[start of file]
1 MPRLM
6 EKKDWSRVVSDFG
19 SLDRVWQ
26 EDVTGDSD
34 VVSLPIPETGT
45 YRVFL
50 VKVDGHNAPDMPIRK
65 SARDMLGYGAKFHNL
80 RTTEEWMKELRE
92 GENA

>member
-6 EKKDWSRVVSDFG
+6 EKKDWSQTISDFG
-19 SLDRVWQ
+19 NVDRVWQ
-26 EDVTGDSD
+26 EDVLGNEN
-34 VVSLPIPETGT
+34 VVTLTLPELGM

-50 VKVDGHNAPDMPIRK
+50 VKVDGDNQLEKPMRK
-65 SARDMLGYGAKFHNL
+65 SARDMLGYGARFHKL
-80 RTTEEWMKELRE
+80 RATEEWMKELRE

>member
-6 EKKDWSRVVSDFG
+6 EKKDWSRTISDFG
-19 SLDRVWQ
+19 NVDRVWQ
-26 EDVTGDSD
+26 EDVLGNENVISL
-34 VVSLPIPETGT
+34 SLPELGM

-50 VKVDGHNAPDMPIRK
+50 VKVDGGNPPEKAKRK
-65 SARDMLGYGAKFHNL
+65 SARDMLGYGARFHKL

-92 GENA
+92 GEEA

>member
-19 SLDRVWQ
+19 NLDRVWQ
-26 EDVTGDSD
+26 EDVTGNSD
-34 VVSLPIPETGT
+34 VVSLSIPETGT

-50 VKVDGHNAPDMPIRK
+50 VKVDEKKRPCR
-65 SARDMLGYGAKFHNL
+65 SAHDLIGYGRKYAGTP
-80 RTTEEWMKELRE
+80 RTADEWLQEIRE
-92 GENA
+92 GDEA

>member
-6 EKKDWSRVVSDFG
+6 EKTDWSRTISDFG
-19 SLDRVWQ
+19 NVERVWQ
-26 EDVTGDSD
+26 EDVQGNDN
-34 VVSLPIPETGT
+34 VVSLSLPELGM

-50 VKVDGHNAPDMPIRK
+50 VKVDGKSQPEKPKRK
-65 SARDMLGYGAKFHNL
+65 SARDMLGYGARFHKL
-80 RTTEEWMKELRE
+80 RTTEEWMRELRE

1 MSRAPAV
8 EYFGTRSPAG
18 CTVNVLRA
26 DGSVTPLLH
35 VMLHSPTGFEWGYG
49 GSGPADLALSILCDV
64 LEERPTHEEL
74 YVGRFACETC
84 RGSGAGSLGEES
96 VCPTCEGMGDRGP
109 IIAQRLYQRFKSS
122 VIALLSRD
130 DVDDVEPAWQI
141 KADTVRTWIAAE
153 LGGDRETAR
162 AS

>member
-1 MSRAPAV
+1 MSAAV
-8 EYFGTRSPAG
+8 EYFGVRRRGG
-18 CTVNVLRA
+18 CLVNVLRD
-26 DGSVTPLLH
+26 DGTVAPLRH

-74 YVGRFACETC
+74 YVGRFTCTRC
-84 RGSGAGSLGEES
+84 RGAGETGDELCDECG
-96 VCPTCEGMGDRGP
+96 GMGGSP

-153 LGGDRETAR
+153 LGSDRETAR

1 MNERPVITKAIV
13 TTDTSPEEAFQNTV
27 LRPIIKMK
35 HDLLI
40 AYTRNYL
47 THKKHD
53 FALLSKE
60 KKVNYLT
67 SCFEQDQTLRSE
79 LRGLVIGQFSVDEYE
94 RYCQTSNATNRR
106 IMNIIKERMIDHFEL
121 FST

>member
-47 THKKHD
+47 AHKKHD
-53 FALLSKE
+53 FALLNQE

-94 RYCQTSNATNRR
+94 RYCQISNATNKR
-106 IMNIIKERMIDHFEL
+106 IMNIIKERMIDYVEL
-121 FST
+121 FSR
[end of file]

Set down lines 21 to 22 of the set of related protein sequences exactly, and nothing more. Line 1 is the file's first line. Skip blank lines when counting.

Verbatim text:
+50 VKVDGDNQLEKPMRK
-65 SARDMLGYGAKFHNL